Fried Squash Blossoms
These are the flowers that grow off the zucchini. Ever since I can remember this was a favorite Summer dish growing up. I clearly remember going to the vegetable store and seeing all the flowers displayed in brown boxes or bags ready for the picking. If we weren’t going into town, my mother just as easily sent me over to my grandmother’s to pick them fresh from the farm.
Riding my bike back with a basket full of flowers and a heart full of pride, I knew my hard work would soon be paid off when I sank my teeth into a piping hot fried flower. Unlike other regions of Italy where these blossoms are often stuffed with a cheese or meat, in Tuscany we simply dipped them in batter, lightly fired them and dusted them with salt. Stuffed or unstuffed, these are a perfect for a light lunch or dinner appetizer and I can promise you won’t be able to eat just one.
Prep Time: 20 mins/ Cook Time: 5 mins/ Serves: 4-6
Use your fingers to carefully dig a hole on the side of the zucchini flower, opening it enough to dig out with you pointer, the pollen stem that is inside.
Gently rinse the flowers under a sprinkle of cold water, paying attention not to damage the thin petals, then lay on a rag and pat dry.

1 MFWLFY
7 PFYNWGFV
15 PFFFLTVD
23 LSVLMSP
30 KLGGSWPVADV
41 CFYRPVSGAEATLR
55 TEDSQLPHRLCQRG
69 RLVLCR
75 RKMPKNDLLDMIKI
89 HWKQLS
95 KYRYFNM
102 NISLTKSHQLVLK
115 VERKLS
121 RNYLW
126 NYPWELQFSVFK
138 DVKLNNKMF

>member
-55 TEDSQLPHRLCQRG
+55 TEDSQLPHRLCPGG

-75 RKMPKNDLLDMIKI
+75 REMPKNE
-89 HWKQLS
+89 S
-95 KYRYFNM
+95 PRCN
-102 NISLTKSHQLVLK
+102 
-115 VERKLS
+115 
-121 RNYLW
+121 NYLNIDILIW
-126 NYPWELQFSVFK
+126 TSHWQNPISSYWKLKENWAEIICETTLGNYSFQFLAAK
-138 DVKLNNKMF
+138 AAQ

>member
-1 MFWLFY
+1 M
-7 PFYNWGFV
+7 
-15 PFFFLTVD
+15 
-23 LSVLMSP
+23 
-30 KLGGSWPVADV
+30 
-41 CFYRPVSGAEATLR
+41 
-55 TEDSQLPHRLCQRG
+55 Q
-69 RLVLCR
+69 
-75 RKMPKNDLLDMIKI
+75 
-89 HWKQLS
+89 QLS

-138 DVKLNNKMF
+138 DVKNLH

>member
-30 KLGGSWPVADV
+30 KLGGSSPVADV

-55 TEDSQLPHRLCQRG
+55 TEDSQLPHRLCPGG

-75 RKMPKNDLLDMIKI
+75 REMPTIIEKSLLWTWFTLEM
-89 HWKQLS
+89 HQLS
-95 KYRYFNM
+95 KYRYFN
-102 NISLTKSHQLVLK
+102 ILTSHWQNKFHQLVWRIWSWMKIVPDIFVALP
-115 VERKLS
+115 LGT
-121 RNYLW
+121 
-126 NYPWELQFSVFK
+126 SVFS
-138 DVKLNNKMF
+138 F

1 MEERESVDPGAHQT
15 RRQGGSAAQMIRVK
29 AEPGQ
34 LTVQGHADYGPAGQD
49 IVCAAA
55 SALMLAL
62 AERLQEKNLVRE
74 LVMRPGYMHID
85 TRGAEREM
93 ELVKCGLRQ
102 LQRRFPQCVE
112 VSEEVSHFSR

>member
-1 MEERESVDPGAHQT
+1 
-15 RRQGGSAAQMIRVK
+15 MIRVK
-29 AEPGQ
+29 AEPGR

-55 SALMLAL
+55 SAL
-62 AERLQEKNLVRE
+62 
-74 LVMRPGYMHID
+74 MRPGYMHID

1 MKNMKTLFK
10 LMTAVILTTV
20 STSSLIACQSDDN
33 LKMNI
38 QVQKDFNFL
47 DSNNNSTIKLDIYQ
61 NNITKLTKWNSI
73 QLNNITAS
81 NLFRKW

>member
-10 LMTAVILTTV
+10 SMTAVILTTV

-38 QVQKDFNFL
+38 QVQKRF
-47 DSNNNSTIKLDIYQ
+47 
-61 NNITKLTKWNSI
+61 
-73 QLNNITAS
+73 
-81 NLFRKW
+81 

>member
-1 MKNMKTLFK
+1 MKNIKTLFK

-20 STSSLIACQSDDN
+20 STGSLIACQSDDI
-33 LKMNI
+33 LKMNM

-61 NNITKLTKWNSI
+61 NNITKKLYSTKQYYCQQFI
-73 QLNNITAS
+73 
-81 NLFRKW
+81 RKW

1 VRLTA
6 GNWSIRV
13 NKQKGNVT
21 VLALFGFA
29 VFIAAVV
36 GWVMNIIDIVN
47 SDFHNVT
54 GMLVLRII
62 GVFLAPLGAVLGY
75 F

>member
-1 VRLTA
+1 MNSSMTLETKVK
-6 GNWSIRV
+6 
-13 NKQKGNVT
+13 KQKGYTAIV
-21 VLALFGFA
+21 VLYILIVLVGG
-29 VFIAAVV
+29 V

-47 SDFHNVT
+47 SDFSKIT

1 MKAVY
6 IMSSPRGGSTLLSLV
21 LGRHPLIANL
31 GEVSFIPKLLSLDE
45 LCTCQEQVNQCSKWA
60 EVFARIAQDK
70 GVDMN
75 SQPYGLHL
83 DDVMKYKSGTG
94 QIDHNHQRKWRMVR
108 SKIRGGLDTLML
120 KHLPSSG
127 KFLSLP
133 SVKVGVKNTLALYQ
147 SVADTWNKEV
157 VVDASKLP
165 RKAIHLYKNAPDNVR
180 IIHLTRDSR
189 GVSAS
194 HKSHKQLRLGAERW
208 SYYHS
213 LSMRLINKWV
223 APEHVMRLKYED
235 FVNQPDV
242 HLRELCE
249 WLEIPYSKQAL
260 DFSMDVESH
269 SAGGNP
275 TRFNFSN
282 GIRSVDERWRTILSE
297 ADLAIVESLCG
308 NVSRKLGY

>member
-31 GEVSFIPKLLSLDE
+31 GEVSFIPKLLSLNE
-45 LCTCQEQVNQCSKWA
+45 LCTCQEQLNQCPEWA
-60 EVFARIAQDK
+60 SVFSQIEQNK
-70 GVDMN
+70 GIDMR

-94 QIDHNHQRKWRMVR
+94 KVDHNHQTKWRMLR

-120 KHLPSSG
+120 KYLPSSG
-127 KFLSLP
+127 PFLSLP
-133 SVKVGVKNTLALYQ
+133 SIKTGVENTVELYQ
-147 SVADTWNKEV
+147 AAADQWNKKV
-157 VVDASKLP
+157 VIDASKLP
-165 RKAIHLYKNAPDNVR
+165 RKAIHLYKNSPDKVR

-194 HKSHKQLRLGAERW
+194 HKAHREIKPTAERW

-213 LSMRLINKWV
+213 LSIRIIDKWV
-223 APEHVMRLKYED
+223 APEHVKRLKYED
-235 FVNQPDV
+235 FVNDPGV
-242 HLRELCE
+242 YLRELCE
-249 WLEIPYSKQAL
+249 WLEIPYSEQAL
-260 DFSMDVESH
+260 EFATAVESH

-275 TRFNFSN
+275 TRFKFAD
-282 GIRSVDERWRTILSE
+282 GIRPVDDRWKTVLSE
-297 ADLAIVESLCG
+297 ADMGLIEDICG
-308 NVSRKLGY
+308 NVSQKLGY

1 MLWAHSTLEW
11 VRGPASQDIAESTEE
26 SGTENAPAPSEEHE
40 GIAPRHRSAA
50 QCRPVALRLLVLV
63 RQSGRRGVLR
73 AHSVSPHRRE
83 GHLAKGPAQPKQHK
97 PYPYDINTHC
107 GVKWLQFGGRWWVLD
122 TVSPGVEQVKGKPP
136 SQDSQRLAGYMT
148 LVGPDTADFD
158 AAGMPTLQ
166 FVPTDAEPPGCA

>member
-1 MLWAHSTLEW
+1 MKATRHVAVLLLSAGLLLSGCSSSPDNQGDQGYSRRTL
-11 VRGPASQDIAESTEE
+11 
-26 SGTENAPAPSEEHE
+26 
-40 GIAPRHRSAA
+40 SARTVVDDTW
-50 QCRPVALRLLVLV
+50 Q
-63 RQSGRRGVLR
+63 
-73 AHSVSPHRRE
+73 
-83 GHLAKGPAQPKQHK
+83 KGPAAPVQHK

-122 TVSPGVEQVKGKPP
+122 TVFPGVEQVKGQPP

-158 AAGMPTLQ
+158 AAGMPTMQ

Fill a piping bag with ricotta cheese and pipe 2-3 tablespoons of ricotta into each flower. Twist the petals to close tightly so the cheese wont escape during frying.
In a mixing bowl whisk together flour, parsley, a couple of generous pinches of salt, and a few grinds of black pepper. Slowly start pouring the beer into the mix, using a whisk or a fork to make the batter; work it enough to eliminate any lump.
Add 2 inches of vegetable oil to the bottom of a heavy skillet- making sure the oil is not more than halfway up the sides. Heat the vegetable oil until hot.
Dip the flowers through the batter then slid into the hot oil. Fry for 2 minutes, flipping halfway through frying, until the blossom is golden and crisp.
When ready place them in a large dish, on a couple of layers or paper towel to let the excess oil be absorbed. Salt to taste while the oil is still hot.